Bennett thought he had no choice. He’s a veteran of the Second Lebanon War, where, in the reserves, he fought as a company commander in an elite unit. And he has learned the lessons of the Yom Kippur War, so he didn’t want to fall into a fixed “conception” — the term for the mind-set before the Yom Kippur War. He refused to accept the military’s evaluations as holy writ without having access to alternative views.

A number of times during the war he hinted that he was being fed by independent sources. It seems he relied on friends around his age — commanders of brigades and special-forces units. Many of them served with him when he was a young officer in the regular army 20 years ago.

If Bennett did receive such information through an unapproved process “it is improper and very serious,” said a source close to Ya’alon. Cabinet members must receive lots of varied information, but within reason, sources close to Ya’alon said.

They said cabinet members showed up in the south during the fighting and uploaded pictures of themselves with soldiers, but they never requested a proper tour of units. Ya’alon’s response reflects his strict approach in trying to draw a line between officers and politicians.

In other times, such as when cabinet members objected to the expansion of fighting during the first Lebanon war, the media actually praised those who collected information and challenged the mind-set.

“Let them examine everything,” Bennett said on Tuesday, reacting to criticism from Ya’alon. “Finally it will be clear who pushed for us to deal with the tunnels, and who avoided a ground operation and tried to hide information from the cabinet.”

Ya’alon didn’t seem angry with all the officers who may have passed information on to Bennett without permission. As far as is known, the IDF hasn’t held an inquiry to figure out how much information might have leaked out.

Defense sources said Tuesday that only one source for leaks was found: Rontzki. He was thus banned from Southern Command headquarters, but no disciplinary action was taken.

Rontzki said he didn’t leak information to Bennett, and he didn’t know of any steps to keep him from Southern Command headquarters. Bennett also denies the claims. “Why do I need Rontzki? To know what the status of the units’ kugel is?” referring to the east-European Jewish casserole.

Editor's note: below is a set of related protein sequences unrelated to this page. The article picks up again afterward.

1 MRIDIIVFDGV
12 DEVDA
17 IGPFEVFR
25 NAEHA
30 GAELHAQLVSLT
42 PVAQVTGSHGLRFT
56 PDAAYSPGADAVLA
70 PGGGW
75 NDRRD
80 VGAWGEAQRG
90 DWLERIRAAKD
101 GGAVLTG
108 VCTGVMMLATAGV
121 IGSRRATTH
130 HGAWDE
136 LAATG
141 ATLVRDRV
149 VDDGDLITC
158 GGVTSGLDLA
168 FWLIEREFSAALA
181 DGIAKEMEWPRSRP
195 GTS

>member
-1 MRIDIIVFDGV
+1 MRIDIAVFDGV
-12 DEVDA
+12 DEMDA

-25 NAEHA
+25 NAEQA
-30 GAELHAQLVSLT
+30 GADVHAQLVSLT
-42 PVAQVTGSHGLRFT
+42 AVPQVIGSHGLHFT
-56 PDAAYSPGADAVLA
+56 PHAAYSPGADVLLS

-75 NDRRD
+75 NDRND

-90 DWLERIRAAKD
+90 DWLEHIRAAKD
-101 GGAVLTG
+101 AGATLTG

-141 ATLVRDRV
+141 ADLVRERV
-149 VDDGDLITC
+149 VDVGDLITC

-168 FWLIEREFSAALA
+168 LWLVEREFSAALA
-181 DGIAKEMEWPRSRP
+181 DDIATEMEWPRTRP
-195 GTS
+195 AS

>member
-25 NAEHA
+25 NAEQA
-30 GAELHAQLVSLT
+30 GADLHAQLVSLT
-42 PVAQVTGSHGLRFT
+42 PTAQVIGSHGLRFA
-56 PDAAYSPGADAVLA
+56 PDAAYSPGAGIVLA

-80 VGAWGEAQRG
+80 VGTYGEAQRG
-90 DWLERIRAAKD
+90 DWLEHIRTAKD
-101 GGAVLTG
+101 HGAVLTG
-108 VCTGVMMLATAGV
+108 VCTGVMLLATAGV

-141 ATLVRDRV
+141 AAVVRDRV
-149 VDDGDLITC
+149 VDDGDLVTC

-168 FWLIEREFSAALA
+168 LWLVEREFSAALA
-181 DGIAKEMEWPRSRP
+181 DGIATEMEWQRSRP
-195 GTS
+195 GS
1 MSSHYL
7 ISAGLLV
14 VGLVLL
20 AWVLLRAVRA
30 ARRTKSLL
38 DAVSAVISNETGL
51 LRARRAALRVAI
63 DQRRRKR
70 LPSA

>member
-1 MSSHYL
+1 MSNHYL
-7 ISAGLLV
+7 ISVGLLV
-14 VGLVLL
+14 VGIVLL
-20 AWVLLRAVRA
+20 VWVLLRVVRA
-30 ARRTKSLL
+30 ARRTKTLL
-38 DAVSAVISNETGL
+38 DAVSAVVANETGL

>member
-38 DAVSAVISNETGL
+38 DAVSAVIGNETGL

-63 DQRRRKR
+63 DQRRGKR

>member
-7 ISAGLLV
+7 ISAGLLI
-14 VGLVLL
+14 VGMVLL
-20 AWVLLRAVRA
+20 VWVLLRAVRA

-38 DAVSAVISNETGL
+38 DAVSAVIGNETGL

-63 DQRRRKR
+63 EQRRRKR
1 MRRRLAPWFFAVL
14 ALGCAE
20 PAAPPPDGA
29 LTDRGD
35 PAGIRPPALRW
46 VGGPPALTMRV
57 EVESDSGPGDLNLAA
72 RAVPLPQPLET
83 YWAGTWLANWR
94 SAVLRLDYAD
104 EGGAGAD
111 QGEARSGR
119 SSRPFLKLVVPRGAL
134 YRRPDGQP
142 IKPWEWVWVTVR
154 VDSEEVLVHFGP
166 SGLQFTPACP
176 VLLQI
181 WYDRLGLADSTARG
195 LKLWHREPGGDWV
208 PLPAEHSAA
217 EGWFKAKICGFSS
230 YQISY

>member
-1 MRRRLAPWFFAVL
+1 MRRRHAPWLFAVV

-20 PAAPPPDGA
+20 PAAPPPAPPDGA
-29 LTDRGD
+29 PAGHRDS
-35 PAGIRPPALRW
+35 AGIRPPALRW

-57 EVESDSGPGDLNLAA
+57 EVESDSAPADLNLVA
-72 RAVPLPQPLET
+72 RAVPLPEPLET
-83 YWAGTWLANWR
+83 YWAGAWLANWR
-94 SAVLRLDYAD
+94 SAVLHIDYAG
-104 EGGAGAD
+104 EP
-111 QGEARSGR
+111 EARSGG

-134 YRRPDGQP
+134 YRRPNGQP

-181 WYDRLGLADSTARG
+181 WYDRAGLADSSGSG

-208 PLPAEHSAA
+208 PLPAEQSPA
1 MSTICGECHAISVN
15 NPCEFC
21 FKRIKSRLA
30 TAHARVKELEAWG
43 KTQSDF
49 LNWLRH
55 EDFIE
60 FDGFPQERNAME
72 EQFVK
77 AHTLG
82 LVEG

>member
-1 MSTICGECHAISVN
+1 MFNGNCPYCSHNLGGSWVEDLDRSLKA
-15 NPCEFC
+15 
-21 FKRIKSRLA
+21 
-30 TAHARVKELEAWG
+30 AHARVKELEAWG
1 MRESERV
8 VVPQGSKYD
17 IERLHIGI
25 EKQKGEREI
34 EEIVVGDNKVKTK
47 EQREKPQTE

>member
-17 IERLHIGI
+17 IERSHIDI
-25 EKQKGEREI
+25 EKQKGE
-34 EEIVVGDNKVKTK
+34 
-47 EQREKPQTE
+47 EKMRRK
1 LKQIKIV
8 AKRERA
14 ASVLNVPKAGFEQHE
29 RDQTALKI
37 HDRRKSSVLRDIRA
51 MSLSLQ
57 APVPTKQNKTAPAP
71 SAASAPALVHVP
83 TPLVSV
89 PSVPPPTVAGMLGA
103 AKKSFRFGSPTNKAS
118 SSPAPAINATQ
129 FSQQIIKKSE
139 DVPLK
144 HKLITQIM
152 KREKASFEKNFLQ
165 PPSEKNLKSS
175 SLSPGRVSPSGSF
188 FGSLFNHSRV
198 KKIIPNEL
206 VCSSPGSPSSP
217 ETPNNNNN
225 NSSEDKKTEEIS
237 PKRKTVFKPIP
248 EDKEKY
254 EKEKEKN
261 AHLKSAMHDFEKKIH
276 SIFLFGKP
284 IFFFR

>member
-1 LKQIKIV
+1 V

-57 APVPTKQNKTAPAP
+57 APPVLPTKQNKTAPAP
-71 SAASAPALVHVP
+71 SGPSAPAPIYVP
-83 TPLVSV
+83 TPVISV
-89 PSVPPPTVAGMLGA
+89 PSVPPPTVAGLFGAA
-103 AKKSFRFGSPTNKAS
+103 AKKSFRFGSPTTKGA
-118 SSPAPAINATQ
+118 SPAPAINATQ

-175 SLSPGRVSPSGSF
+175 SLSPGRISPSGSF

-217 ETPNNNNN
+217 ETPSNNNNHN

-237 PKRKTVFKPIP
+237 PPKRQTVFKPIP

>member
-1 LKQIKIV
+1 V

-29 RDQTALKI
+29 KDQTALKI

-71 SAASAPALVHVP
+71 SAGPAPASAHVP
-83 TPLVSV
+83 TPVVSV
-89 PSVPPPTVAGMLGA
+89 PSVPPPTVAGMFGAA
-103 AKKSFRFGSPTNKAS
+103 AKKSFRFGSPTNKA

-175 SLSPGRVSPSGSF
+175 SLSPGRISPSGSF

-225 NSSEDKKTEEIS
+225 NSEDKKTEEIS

Politically, Rontzki is close to Bennett; they even established a movement together before Bennett took over Habayit Hayehudi. After the last Knesset election, Rontzki was appointed head of the Jewish Identity Administration, which operates under the  Religious Services Ministry. After completing his term as chief rabbi, Rontzki was awarded a position in the reserves in the Gaza Division. Recently he was transferred back to the military rabbinate.

Rontzki was often seen in uniform among the units and headquarters preparing for  operations in Gaza. What exactly he did there — and on whose behalf — nobody knows. His presence even angered his successor, Brig. Gen. Rafi Peretz, who felt Rontzki’s activities came at the expense of the rabbinate’s work.

This wasn’t the first time Rontzki entered the political storm. In 2008 and 2009, Haaretz described his efforts to expand the military rabbinate’s authority onto the Education Corps’ turf. He viewed himself as the biblical priest accompanying the troops into battle.

Rontzki has received support from a number of religious Knesset members, but he has irked senior officers along the way — and drawn criticism from the left. Peretz has reduced the number of conflicts with politicians and officers outside the military rabbinate — even if the tension isn't completely gone. Now it turns out that Rontzki is still stirring controversy a long time after he left the regular army.